figure-2 Screenshot of the original “Space Invaders” game developed in 1978

So what this game has to do with Genetic Algorithms? In our game, the invaders have genes (parameters) that represents their properties (or the phenotype). Each gene encode a different property: the speed in the X axis, the speed in the Y axis, probability of inverting movement, size, color in a gray scale… When they reproduce, the genetic information of the selected parents recombines, and new invaders are created merging the properties of their parents. Invaders are also subject to random mutations that can randomly change some properties during the reproduction phase. And what about the natural selection and evolutionary pressure I mentioned before? Well, the evolution pressure is the player killing invaders: usually the big and slow ones are the easiest to kill, and the small and fast ones are harder to kill. So over time those invaders that escape more often from the player will have more chances to survive, reproduce and pass it’s genetic information to the children, making more good invaders.

As the invaders evolve against the player, the player strategy evolve against them. The idea of the game is to see how long is the player able to sustain this equilibrium over time. However chances are that at some point, they will beat you.

The development

We started to develop a quick and dirty prototype of the idea in Python with the SGE Game Engine. After a few days, we had our first version. We tested it and we found that the idea worked really well. However we had a problem: we wanted to do an interactive session with the students during our lesson, and installing and making sure that all their laptops were able to run the game would be a big problem. We needed something easier and more portable to distribute among the students. The last thing we wanted was to spend half the class solving installation problems.

Thus, once the idea was well tested, we decided to port the game to Javascript so they could run it in their browsers. For this task we used the amazing Phaser library for developing 2D HTML5 games (looking back, I regret having started with Python, as Phaser was very easy to learn). We also decided to release the code of both the Python and Javascript verions on GitHub just in case anyone other than our visiting students found it interesting.

Our beloved friend Tino (also PhD student at CiTIUS at that time) was also involved in the project by composing the music of the main screen. His song is the icing on the cake!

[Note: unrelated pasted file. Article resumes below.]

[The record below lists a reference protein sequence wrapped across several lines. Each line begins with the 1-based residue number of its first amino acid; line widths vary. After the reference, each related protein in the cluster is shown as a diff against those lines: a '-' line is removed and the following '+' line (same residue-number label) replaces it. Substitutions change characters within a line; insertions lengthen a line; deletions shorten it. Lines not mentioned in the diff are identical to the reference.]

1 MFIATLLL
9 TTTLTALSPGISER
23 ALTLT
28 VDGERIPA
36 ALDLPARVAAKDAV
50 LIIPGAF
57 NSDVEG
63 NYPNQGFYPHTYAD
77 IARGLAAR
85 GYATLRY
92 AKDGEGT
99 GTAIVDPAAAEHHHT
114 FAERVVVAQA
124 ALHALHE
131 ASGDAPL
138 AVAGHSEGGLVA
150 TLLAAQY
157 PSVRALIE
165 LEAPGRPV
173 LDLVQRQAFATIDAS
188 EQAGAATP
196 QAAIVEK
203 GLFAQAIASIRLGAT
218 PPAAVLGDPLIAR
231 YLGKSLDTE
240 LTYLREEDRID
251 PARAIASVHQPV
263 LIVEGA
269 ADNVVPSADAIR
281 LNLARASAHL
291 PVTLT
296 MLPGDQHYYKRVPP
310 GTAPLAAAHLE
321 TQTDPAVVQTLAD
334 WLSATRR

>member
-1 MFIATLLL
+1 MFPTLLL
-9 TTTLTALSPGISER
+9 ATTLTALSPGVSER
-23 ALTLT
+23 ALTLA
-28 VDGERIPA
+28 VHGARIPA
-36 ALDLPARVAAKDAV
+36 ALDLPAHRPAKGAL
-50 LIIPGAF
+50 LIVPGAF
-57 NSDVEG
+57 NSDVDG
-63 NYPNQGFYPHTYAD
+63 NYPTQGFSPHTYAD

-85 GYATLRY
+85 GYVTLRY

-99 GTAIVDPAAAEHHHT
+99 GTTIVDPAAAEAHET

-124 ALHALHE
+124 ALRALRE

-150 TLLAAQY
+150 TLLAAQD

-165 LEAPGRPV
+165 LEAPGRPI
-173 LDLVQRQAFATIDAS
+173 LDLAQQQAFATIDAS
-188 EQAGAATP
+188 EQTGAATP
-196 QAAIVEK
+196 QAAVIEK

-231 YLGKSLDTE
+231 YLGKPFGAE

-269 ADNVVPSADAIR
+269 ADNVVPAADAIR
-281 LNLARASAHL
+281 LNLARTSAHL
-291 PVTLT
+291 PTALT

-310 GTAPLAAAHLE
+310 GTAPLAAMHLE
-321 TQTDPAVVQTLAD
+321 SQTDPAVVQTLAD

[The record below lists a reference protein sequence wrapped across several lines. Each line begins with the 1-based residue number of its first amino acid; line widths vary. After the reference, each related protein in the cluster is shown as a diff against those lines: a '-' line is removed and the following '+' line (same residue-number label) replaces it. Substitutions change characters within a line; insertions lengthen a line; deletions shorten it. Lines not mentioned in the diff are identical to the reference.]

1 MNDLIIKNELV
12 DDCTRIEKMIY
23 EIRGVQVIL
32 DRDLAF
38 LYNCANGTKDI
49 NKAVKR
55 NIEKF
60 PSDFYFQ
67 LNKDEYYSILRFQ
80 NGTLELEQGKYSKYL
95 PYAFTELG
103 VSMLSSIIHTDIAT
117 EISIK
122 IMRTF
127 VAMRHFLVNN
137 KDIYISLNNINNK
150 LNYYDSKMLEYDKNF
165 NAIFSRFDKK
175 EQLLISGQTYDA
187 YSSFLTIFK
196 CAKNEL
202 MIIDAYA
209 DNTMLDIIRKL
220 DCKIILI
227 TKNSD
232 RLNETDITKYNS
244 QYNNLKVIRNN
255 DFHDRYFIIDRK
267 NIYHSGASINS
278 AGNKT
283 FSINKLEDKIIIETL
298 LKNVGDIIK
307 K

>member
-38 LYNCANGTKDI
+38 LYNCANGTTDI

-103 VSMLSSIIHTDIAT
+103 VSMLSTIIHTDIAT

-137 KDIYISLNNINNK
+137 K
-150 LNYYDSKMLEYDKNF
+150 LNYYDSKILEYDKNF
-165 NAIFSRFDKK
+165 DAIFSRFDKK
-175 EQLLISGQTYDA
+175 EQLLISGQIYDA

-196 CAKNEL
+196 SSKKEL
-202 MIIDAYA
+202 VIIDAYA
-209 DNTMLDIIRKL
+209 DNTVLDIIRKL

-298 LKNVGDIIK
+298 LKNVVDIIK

If you want more details about the development of the game and how the genetic algorithm works, at the end of the post you will find a video made by the youtuber Siraj Raval.

The result

After some time learning how to play well our own game, we discovered that the invaders were able to develop smart strategies to beat us! Even changing our strategies didn’t work really well as they were fast to adapt and change also their strategy. To be honest, we had lot of fun exploring how the invaders behave and evolve. Here is a recorded video (at fast speed) where you can see one of the strategies adopted by the invaders against mine:

At the beginning there are a few random invaders with different sizes, intensities and speeds. Some are big, some are small, some are more white. If you pay attention, you will see that my initial strategy is to kill the smallest ones. Why? well, the small invaders are hard to kill, especially if they are fast. If I let them live and I kill the easiest ones, the small ones will reproduce faster and then I’m doomed to fail. So I start killing them going from right to left to confine them in a small region where I can kill them easily. As I kill all the invaders that move to the right, at some point you can see that they stop doing that because is a bad strategy for them: if they scape to the right, I kill them and they don’t survive, so instead they move to the left, top and bottom. After a while they also stopped moving to the bottom because they are usually the first to die. And finally they stopped moving in almost any direction.